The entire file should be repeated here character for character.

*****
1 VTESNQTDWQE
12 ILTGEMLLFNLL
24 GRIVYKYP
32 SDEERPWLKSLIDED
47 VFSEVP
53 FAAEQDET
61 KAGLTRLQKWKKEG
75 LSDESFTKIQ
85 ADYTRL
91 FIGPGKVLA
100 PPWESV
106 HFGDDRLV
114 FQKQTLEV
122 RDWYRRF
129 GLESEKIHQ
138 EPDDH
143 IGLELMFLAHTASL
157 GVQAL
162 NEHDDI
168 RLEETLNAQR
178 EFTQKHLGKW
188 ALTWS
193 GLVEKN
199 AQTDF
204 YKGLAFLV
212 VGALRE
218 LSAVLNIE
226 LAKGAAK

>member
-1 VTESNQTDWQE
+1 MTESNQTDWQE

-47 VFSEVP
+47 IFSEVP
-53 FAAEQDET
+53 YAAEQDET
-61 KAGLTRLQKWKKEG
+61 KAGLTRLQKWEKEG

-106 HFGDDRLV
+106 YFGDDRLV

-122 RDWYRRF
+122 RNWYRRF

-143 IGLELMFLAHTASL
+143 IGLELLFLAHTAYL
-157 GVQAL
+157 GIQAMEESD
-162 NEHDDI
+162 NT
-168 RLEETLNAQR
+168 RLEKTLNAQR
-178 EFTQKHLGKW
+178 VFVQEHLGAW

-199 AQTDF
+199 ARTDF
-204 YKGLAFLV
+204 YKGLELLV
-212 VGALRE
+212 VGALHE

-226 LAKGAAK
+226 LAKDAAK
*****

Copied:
1 VTESNQTDWQE
12 ILTGEMLLFNLL
24 GRIVYKYP
32 SDEERPWLKSLIDED
47 VFSEVP
53 FAAEQDET
61 KAGLTRLQKWKKEG
75 LSDESFTKIQ
85 ADYTRL
91 FIGPGKVLA
100 PPWESV
106 HFGDDRLV
114 FQKQTLEV
122 RDWYRRF
129 GLESEKIHQ
138 EPDDH
143 IGLELMFLAHTASL
157 GVQAL
162 NEHDDI
168 RLEETLNAQR
178 EFTQKHLGKW
188 ALTWS
193 GLVEKN
199 AQTDF
204 YKGLAFLV
212 VGALRE
218 LSAVLNIE
226 LAKGAAK

>member
-1 VTESNQTDWQE
+1 MTESNQTDWQE

-47 VFSEVP
+47 IFSEVP
-53 FAAEQDET
+53 YAAEQDET
-61 KAGLTRLQKWKKEG
+61 KAGLTRLQKWEKEG

-106 HFGDDRLV
+106 YFGDDRLV

-122 RDWYRRF
+122 RNWYRRF

-143 IGLELMFLAHTASL
+143 IGLELLFLAHTAYL
-157 GVQAL
+157 GIQAMEESD
-162 NEHDDI
+162 NT
-168 RLEETLNAQR
+168 RLEKTLNAQR
-178 EFTQKHLGKW
+178 VFVQEHLGAW

-199 AQTDF
+199 ARTDF
-204 YKGLAFLV
+204 YKGLELLV
-212 VGALRE
+212 VGALHE

-226 LAKGAAK
+226 LAKDAAK